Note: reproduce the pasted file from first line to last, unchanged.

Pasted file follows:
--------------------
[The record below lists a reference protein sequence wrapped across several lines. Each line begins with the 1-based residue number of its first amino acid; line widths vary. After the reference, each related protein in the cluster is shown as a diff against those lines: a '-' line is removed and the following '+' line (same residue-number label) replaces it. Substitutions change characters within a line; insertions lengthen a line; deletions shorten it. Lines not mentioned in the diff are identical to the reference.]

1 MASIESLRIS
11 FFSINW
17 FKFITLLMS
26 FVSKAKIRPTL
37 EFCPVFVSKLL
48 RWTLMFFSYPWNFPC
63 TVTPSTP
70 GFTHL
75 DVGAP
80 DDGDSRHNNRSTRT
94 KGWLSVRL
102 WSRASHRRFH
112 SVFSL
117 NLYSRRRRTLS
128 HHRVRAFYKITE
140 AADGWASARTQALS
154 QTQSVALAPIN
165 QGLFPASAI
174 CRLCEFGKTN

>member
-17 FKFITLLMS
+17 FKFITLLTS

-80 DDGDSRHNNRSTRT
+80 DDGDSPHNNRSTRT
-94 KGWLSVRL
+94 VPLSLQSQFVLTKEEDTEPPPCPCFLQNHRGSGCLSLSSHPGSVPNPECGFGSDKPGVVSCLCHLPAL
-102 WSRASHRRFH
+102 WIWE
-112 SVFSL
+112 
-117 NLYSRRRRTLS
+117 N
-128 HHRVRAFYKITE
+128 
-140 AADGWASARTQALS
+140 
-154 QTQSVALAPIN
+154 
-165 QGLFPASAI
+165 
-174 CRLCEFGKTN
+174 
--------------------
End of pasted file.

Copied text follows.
[The record below lists a reference protein sequence wrapped across several lines. Each line begins with the 1-based residue number of its first amino acid; line widths vary. After the reference, each related protein in the cluster is shown as a diff against those lines: a '-' line is removed and the following '+' line (same residue-number label) replaces it. Substitutions change characters within a line; insertions lengthen a line; deletions shorten it. Lines not mentioned in the diff are identical to the reference.]

1 MASIESLRIS
11 FFSINW
17 FKFITLLMS
26 FVSKAKIRPTL
37 EFCPVFVSKLL
48 RWTLMFFSYPWNFPC
63 TVTPSTP
70 GFTHL
75 DVGAP
80 DDGDSRHNNRSTRT
94 KGWLSVRL
102 WSRASHRRFH
112 SVFSL
117 NLYSRRRRTLS
128 HHRVRAFYKITE
140 AADGWASARTQALS
154 QTQSVALAPIN
165 QGLFPASAI
174 CRLCEFGKTN

>member
-17 FKFITLLMS
+17 FKFITLLTS

-80 DDGDSRHNNRSTRT
+80 DDGDSPHNNRSTRT
-94 KGWLSVRL
+94 VPLSLQSQFVLTKEEDTEPPPCPCFLQNHRGSGCLSLSSHPGSVPNPECGFGSDKPGVVSCLCHLPAL
-102 WSRASHRRFH
+102 WIWE
-112 SVFSL
+112 
-117 NLYSRRRRTLS
+117 N
-128 HHRVRAFYKITE
+128 
-140 AADGWASARTQALS
+140 
-154 QTQSVALAPIN
+154 
-165 QGLFPASAI
+165 
-174 CRLCEFGKTN
+174 